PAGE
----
Fans of the Allen Athletic Club begged promoter Heywood Allen to put on a mud match of his own. Allen, who was the booker for the K.A.C. when it was still known as the Savoy Club, was reluctant to get into the mud with his former boss, but on December 7 at the Columbia Gym, Allen cut a promo against the K.A.C. and his former and future ally Blacksmith Pedigo when he announced a mud match for the following week between Shinuchi Shikima and Nanjo Singh. Never one to be outdone, Allen told his fans that the Allen Club mud match would be completely encased in cellophane so that no one in the crowd would get muddy.

Allen did a lot of things right in his career, and it wasn’t long after this that he was the only promoter in town, but the mud match proved to be a total nightmare. It took the ring crew 75 minutes to set up the ring. The mud was the easy part; it was the cellophane wrapper that proved to be a nuisance. The thin material would no cooperate and kept falling and tearing. Allen paced the Gym floor, smoking cigarettes and fuming as he watched and waited for the main event he never wanted in the first place to get off the ground.

“You all wanted to see a real mud match, and here it is,” said Allen once all was set for the main event. “As far as I’m concerned, phooey on mud matches!”

The match itself proved to be just as much of a muddle as the set up. Referee Heywood Allen, Jr., lost his mud boots within the first minute of the bout and ended up barefoot along with the competitors. Singh got mud in his eyes early in the bout, and when the southern wall of cellophane collapsed, fans went scrambling for cover from the flying mud. It took only twenty minutes for a muddy Shikima to score two straight falls and claim victory.

Despite the technical problems, not a single fan left early. A solid crowd of 2386 stuck it out and stayed until 11:30 PM on a winter’s night to see how things would turn out.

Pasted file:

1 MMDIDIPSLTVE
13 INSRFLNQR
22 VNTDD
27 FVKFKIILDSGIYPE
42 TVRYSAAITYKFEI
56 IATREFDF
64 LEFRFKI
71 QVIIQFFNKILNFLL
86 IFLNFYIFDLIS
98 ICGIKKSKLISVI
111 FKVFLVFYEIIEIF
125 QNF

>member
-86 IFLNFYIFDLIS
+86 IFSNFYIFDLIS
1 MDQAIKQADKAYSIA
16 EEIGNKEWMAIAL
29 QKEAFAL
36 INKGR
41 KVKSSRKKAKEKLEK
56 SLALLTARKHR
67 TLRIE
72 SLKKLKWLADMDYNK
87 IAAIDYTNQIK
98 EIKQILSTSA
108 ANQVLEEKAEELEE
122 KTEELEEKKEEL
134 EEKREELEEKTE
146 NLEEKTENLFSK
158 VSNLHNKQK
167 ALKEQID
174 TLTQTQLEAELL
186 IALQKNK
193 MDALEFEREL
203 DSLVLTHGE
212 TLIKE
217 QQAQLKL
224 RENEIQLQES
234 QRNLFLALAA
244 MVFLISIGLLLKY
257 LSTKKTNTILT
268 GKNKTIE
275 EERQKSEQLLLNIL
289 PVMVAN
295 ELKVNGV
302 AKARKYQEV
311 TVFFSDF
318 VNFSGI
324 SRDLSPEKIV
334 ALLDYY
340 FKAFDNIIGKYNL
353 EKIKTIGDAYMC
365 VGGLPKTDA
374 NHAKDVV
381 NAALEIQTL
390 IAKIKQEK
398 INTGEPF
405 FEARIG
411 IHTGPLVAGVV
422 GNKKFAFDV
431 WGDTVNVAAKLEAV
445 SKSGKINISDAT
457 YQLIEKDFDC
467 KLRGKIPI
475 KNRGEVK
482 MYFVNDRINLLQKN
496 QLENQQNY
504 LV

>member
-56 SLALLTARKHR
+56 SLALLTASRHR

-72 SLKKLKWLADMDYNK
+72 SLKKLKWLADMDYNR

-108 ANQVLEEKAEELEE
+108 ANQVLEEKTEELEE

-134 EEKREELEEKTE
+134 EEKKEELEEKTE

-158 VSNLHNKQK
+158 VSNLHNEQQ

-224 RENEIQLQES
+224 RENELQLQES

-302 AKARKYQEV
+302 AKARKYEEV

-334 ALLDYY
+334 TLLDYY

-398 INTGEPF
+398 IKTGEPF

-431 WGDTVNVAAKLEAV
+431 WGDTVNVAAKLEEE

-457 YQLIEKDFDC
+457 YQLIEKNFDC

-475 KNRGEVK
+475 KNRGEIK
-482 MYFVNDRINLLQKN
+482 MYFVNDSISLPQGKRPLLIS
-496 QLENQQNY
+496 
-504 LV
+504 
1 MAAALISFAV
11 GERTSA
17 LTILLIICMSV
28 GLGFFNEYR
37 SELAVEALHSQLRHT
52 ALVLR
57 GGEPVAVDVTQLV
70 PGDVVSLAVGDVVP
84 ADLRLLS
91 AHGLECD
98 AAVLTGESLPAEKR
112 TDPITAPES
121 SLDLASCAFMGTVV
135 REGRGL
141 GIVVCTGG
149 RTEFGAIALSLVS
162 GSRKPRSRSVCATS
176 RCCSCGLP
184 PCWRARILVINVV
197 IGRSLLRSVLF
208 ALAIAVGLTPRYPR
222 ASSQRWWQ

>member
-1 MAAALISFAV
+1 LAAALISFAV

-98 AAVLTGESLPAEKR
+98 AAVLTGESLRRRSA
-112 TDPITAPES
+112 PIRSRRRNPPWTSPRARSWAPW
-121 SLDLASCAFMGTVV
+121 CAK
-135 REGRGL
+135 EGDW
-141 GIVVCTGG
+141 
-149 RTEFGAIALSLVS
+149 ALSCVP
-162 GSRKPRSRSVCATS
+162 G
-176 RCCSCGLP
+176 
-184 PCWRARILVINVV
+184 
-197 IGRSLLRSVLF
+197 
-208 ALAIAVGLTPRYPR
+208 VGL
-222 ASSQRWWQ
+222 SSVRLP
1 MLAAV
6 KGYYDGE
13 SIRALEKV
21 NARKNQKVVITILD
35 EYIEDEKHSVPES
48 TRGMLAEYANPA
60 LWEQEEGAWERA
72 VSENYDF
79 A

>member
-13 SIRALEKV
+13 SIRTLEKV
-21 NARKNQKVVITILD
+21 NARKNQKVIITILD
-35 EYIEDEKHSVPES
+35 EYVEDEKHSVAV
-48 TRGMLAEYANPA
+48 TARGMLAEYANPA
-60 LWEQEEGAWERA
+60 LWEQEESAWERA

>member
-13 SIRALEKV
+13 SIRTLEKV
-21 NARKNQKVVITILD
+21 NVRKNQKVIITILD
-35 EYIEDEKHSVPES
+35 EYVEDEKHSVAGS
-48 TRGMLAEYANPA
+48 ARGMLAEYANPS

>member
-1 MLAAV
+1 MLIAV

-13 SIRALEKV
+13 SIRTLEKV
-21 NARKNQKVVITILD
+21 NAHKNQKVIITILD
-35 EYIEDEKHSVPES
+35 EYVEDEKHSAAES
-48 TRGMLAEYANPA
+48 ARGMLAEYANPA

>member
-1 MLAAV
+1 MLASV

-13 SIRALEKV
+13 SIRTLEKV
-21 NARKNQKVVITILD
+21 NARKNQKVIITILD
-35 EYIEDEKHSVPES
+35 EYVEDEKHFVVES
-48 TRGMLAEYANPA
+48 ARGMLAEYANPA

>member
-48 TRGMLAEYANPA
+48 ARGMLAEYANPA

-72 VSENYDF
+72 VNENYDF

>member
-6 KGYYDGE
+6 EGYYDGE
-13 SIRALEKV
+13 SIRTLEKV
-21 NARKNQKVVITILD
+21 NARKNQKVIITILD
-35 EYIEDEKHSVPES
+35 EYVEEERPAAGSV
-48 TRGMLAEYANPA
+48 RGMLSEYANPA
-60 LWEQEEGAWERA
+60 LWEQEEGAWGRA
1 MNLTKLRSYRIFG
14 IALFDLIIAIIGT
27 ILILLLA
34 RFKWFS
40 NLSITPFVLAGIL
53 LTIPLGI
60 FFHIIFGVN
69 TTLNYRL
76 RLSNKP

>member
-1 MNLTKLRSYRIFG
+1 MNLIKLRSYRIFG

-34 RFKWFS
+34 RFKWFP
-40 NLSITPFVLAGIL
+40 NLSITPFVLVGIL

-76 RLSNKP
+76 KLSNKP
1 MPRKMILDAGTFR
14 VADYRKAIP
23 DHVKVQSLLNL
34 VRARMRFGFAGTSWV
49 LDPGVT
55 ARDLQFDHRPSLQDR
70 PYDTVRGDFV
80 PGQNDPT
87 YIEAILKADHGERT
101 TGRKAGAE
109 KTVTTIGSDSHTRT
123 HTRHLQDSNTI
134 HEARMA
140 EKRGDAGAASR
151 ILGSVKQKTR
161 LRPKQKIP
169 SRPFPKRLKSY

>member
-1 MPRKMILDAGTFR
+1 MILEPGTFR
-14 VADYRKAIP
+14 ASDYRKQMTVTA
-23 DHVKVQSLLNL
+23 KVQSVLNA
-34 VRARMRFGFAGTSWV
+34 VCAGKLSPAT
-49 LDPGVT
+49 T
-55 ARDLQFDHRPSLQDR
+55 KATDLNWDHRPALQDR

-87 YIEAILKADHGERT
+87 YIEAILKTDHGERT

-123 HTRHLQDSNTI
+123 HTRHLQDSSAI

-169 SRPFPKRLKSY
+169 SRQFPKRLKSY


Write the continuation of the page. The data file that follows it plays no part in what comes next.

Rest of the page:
Allen was done with mud wrestling, but the K.A.C. came back a week later with another mud bout on December 23 between Kentuckian Billy Love and another so-called mud wrestling impresario, Biriam Bey. Love won in two straight falls in what would turn out to be the final mud match in Louisville.

It was the Kentucky Athletic Commission who finally put an end to the mess. Commissioner Johnson S. Mattingly, who watched over both promotions like a hawk, announced at the December 23 Savoy show that he would no longer sanction mud matches in Kentucky. It was a brief and thrilling run for the fans, but in January of 1938 the wrestling promoters went back to slinging mud with words instead of slop.

A Life Lesson from the Miz

02Roni Jonah, who is now hosting Eat Sleep Wrestle: The Golden Age on the INC Channel, used to be a wrestler herself. In fact, when she was at Ohio Valley Wrestling in Louisville, she was the Miz’s valet/ girlfriend. Want to know how that happened? She shared the story with me for Bluegrass Brawlers. It’s a fun story involving Miz and Heyman, and whether you like him or not, we can all learn a little something about seizing the day from the Miz.